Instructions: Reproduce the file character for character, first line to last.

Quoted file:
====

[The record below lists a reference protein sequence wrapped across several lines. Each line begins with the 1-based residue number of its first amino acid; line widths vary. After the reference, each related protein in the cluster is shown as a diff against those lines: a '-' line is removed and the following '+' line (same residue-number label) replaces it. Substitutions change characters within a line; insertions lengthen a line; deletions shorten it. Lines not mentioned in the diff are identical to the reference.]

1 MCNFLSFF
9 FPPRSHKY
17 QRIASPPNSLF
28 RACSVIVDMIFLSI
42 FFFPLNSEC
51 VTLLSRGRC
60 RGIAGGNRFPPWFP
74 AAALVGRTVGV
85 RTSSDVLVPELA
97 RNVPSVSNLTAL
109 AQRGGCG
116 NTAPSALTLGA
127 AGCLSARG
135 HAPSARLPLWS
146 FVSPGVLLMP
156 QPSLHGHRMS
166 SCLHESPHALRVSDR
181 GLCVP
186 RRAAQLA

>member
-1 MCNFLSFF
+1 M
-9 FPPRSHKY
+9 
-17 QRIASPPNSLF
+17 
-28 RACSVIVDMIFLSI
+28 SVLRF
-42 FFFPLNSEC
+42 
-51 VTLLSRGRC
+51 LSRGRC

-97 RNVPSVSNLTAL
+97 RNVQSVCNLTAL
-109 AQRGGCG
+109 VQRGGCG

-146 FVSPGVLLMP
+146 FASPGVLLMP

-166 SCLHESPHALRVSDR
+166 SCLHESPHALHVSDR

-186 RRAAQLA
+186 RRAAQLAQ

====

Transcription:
[The record below lists a reference protein sequence wrapped across several lines. Each line begins with the 1-based residue number of its first amino acid; line widths vary. After the reference, each related protein in the cluster is shown as a diff against those lines: a '-' line is removed and the following '+' line (same residue-number label) replaces it. Substitutions change characters within a line; insertions lengthen a line; deletions shorten it. Lines not mentioned in the diff are identical to the reference.]

1 MCNFLSFF
9 FPPRSHKY
17 QRIASPPNSLF
28 RACSVIVDMIFLSI
42 FFFPLNSEC
51 VTLLSRGRC
60 RGIAGGNRFPPWFP
74 AAALVGRTVGV
85 RTSSDVLVPELA
97 RNVPSVSNLTAL
109 AQRGGCG
116 NTAPSALTLGA
127 AGCLSARG
135 HAPSARLPLWS
146 FVSPGVLLMP
156 QPSLHGHRMS
166 SCLHESPHALRVSDR
181 GLCVP
186 RRAAQLA

>member
-1 MCNFLSFF
+1 M
-9 FPPRSHKY
+9 
-17 QRIASPPNSLF
+17 
-28 RACSVIVDMIFLSI
+28 SVLRF
-42 FFFPLNSEC
+42 
-51 VTLLSRGRC
+51 LSRGRC

-97 RNVPSVSNLTAL
+97 RNVQSVCNLTAL
-109 AQRGGCG
+109 VQRGGCG

-146 FVSPGVLLMP
+146 FASPGVLLMP

-166 SCLHESPHALRVSDR
+166 SCLHESPHALHVSDR

-186 RRAAQLA
+186 RRAAQLAQ